The Scientific World Journal

The Scientific World Journal / 2014 / Article

Research Article | Open Access

Volume 2014 |Article ID 168564 |

Yongqing Huo, Fan Yang, Vincent Brost, "Inverse Tone Mapping Based upon Retina Response", The Scientific World Journal, vol. 2014, Article ID 168564, 5 pages, 2014.

Inverse Tone Mapping Based upon Retina Response

Academic Editor: A. Materka
Received29 Dec 2013
Accepted23 Feb 2014
Published12 Mar 2014


The development of high dynamic range (HDR) display arouses the research of inverse tone mapping methods, which expand dynamic range of the low dynamic range (LDR) image to match that of HDR monitor. This paper proposed a novel physiological approach, which could avoid artifacts occurred in most existing algorithms. Inspired by the property of the human visual system (HVS), this dynamic range expansion scheme performs with a low computational complexity and a limited number of parameters and obtains high-quality HDR results. Comparisons with three recent algorithms in the literature also show that the proposed method reveals more important image details and produces less contrast loss and distortion.

1. Introduction

Recently, high dynamic range (HDR) image is a considerable topic in image processing fields [1]. The newly developed HDR monitors have greatly extended the limited dynamic range of conventional displays and can simultaneously present bright highlights and dark shadows, so they have gained significant interests in industry. At the same time, the large existing base of low dynamic range (LDR) images makes it necessary to solve how to show LDR images and videos on HDR monitors. This arouses a number of algorithms to expand LDR content to HDR content, which is called inverse tone mapping (ITM) and has been developed as reviewed by Banterle et al. [2]. Among these algorithms, Akyüz et al. [3] indicated that LDR image does not necessarily require sophisticated treatment to produce a compelling HDR experience. Simply boosting the range of an LDR image linearly to fit the HDR display can equal or even surpass the appearance of a true HDR image. This method works well under the hypothesis that the input image is high quality. Masia et al. [4] presented an exponential expansion method with as exponent, which focuses on images with large saturated regions.

The more sophisticated algorithms detect saturated areas in image and expand them by intricate processing or boost them largely. Meylan et al. [5] proposed a piecewise linear mapping function that allocates more range to those highlights in image. Banterle et al. [6] gave a general framework to map LDR content with saturated areas. The LDR content is first mapped to middle dynamic range by iTMO (inverse tone mapping operator); then, an expand map is computed to reconstruct lost luminance profiles in saturated areas of the image. Rempel et al. [7] performed a similar method; a brightness enhancement map is computed to scale the contrast which has been linearly extended to middle range.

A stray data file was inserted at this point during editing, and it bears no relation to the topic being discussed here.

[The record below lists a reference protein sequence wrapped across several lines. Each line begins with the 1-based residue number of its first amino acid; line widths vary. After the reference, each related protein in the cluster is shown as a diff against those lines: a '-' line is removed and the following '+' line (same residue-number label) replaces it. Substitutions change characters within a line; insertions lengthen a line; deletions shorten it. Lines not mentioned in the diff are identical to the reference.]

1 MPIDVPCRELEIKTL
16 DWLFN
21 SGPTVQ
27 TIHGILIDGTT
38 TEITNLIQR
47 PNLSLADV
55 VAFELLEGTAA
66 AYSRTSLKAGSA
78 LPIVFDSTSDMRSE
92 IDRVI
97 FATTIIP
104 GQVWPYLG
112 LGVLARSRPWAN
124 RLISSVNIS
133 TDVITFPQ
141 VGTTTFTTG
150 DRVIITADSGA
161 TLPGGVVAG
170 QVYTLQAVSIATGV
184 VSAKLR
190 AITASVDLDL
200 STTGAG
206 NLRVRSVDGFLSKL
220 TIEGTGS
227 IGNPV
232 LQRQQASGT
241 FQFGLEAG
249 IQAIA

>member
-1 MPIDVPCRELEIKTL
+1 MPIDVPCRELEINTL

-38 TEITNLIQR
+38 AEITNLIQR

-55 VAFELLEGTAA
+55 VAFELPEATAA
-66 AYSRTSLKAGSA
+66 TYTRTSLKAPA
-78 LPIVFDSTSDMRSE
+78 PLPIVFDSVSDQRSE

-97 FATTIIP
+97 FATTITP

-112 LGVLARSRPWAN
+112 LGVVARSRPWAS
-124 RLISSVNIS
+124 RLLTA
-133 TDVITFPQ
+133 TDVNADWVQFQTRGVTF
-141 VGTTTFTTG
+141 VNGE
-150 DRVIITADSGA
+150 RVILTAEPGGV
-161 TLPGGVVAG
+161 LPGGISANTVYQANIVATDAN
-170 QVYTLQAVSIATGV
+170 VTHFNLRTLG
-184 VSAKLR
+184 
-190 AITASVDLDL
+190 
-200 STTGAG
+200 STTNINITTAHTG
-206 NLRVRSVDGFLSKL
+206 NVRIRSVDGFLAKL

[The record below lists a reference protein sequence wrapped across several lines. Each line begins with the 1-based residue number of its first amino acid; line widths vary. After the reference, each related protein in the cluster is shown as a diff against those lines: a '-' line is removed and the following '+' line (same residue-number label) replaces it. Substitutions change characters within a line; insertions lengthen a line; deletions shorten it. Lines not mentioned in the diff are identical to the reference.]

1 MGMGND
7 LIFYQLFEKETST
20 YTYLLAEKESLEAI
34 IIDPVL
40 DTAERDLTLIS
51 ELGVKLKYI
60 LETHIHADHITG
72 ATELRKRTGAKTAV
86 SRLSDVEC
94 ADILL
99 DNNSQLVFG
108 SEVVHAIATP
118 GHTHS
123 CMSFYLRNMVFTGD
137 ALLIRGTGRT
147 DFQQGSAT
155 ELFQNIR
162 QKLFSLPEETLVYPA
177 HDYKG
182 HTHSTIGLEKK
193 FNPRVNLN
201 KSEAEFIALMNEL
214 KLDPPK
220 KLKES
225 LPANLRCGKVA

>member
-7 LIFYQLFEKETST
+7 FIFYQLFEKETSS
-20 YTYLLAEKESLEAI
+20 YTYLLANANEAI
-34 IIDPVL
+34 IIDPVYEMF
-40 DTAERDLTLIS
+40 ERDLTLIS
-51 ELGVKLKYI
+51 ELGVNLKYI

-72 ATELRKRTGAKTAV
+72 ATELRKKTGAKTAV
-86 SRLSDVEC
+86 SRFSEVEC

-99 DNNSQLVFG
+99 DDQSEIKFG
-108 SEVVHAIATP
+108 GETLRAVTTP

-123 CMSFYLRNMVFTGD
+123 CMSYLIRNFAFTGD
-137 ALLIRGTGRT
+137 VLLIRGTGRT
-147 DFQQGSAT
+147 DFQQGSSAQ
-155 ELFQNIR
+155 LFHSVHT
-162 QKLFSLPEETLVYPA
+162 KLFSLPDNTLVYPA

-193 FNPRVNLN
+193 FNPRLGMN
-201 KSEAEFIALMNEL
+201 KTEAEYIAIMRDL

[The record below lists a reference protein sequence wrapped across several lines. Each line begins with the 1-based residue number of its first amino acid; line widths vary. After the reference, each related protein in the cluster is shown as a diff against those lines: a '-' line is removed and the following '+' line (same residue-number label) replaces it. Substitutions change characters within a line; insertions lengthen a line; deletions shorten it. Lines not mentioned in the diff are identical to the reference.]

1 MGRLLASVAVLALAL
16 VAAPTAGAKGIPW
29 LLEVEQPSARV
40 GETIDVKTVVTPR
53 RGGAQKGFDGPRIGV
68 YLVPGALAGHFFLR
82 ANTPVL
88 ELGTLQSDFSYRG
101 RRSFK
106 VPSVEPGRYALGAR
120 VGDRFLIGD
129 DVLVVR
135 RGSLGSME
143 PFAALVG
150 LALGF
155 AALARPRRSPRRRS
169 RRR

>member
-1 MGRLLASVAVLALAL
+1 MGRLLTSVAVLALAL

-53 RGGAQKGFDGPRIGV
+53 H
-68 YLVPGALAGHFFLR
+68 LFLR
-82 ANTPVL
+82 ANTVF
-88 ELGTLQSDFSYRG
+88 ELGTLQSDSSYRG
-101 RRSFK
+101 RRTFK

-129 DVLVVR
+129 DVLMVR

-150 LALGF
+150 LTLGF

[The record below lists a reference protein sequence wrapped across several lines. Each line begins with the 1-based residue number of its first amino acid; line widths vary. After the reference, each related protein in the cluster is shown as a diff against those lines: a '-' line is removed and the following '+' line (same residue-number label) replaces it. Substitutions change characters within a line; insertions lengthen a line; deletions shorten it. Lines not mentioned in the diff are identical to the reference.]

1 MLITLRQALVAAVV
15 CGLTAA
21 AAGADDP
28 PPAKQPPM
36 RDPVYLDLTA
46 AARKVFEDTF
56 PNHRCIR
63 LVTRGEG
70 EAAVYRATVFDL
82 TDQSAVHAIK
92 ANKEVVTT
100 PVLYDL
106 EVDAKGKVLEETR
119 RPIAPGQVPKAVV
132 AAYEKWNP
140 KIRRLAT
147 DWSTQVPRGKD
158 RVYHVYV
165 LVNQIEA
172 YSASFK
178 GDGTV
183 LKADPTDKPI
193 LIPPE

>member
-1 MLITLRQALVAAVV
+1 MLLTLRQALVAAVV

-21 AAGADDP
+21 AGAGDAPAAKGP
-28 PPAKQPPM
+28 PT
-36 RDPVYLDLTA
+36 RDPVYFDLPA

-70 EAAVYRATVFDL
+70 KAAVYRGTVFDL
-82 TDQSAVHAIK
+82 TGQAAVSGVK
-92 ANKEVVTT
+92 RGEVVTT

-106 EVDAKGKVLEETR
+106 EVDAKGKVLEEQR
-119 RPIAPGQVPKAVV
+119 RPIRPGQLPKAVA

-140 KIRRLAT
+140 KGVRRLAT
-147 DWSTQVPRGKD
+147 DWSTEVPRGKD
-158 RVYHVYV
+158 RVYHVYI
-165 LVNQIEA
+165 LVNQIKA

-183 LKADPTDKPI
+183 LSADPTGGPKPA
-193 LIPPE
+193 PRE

Although the algorithms described above produce appealing results for a wide range of LDR contents, the linear expansion may not work well for images with lower quality. The exponential expansion based on transmission is unsuitable for images with low key value. Other algorithms perform sophisticated treatment to saturated areas or boost them largely. This introduces the possibility of making the image appear worse than before processing through the introduction of objectionable artifacts, and the large boosting to the bright image areas sometimes results in contouring artifacts for bright object [4].

In fact, because of the large difference between the luminance ranges of these two formats, the faithful reproduction of the HDR content from the LDR content is not possible in general. However, studies on human visual system (HVS) showed that the perceived brightness of each point in a scene is not simply determined by its absolute luminance; instead, the electric signal generated by the retina is transmitted through different layers of cells that introduce a complex, and not yet fully understood, sequence of spatial interactions, nonlinear mappings, and feedback mechanisms [8]. One useful consequence of these mechanisms is that, in order to reproduce an image, it is not necessary to generate an identical or proportional luminance on the display; by exploiting the characteristics of human vision, it is possible to process the image to amplify its dynamic range without producing a significant change in the visual sensation experienced by the observers [8].

In this paper, based on the retina response, a physiological ITM scheme is proposed, which is able to produce high-quality results with a very low computational complexity and a limited number of parameters. The main novel contribution consists in the design of the local adaptive response of retina and its inverse, which comply with the physiological perception procedure to light and minimize the formation of artifacts.

2. Proposed Method Presentation

Firstly, the proposed method deduces the local retina response and then inverses it, finally based on the inversed model to expand the dynamic range of LDR images.

2.1. Algorithm Description